Diving in head first

Like any good 21st century journalist I watched the historic confidence vote last Friday from the edge of my seat through a live Twitter feed, coupled with a live Internet video feed.

Like any good 21st century journalist I watched the historic confidence vote last Friday from the edge of my seat through a live Twitter feed, coupled with a live Internet video feed.

The confidence motion, which also found the Tories in contempt for withholding information, has now lead to an election, so Canadians across the country can now grudgingly walk to their local voting station.

As an exercise for my own background knowledge I dug up Elections Canada’s results for the past three elections to get a sense of how this riding has voted in the past.

It’s fair to say from what I’ve seen that it’s primarily been an NDP vs. Conservatives battleground in the Skeena-Bulkley Valley riding, at least since 2004. When Nathan Cullen took his post in 2004 as MP he got in with 13,706 votes, effectively squeaking by the Conservatives, which had 12,434.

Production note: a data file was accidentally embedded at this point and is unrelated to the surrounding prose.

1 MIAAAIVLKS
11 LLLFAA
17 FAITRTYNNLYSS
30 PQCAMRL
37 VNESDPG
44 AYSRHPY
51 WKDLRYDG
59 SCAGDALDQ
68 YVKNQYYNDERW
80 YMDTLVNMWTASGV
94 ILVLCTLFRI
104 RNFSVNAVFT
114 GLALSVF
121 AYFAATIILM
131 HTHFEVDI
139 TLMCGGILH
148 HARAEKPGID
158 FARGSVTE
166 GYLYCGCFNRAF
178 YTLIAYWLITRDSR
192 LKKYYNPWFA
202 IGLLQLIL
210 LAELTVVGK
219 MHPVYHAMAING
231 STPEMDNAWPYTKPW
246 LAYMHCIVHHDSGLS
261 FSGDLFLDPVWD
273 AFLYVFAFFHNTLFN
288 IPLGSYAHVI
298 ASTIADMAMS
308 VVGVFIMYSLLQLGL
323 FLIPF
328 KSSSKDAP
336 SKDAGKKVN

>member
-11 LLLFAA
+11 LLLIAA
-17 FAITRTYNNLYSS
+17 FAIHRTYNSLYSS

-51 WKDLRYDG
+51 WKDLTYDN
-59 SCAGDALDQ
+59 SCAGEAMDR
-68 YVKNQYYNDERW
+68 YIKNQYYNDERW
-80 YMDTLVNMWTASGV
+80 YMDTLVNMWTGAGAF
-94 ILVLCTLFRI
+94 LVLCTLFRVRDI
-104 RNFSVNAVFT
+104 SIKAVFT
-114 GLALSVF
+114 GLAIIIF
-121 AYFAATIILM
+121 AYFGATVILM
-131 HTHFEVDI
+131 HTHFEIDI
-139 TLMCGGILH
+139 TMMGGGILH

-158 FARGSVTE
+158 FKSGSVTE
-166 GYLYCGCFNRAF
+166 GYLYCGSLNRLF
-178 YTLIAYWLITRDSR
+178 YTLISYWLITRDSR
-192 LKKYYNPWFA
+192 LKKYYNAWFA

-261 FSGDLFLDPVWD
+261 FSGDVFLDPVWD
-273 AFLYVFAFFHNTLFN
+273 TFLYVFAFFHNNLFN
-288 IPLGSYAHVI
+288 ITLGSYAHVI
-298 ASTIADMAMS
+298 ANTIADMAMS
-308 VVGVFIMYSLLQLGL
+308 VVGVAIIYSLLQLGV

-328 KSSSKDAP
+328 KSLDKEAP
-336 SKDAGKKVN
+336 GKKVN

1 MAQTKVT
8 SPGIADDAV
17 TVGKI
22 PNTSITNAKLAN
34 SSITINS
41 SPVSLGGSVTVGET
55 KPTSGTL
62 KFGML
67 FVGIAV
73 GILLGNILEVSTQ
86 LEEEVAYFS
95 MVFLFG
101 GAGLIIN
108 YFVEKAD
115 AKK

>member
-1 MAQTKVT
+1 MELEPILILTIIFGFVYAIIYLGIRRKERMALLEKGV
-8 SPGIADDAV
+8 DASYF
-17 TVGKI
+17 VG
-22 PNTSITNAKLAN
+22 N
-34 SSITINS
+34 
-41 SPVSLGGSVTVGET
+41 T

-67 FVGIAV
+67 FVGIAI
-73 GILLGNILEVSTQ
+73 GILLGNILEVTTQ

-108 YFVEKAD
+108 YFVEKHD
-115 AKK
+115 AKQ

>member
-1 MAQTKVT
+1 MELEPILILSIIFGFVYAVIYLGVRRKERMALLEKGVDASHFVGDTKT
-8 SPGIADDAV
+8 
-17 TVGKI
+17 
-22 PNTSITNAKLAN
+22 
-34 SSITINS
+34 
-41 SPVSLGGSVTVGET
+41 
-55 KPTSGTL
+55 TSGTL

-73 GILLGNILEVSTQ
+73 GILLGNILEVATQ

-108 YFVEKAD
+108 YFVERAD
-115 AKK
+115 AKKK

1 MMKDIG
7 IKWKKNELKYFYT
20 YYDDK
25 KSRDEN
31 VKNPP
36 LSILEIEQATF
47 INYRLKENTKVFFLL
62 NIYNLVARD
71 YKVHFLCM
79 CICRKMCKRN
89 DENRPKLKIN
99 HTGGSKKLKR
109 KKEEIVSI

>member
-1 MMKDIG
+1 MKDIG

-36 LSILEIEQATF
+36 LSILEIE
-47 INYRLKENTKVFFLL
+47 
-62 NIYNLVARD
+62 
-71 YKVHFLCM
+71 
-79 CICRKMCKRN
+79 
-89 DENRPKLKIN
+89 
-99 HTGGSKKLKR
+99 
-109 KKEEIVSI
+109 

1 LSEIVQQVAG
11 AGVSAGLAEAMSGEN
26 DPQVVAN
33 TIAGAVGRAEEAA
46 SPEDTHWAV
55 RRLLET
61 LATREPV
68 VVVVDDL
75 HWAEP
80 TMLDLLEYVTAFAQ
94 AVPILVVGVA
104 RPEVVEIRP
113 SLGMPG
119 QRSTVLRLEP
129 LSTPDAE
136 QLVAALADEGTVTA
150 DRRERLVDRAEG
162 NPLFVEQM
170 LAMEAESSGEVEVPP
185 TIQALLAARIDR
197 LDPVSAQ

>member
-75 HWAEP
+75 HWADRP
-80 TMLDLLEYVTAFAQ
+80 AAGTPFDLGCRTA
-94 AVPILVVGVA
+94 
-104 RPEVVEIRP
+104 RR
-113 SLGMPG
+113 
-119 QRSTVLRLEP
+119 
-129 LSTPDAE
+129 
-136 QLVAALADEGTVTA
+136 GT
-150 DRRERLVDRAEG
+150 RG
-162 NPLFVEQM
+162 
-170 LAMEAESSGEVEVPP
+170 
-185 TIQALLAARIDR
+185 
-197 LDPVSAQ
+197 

What I found interesting is that NDP voter turnout has risen significantly, with 17,219 NDP votes in 2008. The Conservatives definitely had just about as much support in 2004 as in 2008, but did not see any notable growth in the voter turnout. (Their percentage of the turnout did rise slightly in 2008.)

The party that does have its work cut out for themselves is the Liberals, which have had their candidates getting lower results in each election since 2004. While their candidate in 2004 had 7,965 votes, in 2008 the candidate only took 1,916 votes.

As the numbers go, the Christian Heritage Party and the Greens didn’t come close to getting the seat during past elections. For the CHP, they’ve seen basically the same result each time,  hovering in the three per cent range for votes. The Greens swung from a low of 2.8 per cent to a high of 4.7 in the 2004-2008 period.

The Canadian Action Party showed up for the 2008 election but took only 112 votes, or .3 per cent.

I’m not here to get into what this all means for the current election, but it does point to the fact that 2,192 votes were lost from 2004 to 2008.

That’s a big number. So whatever happens, hopefully more people will exercise their right to vote this time around.

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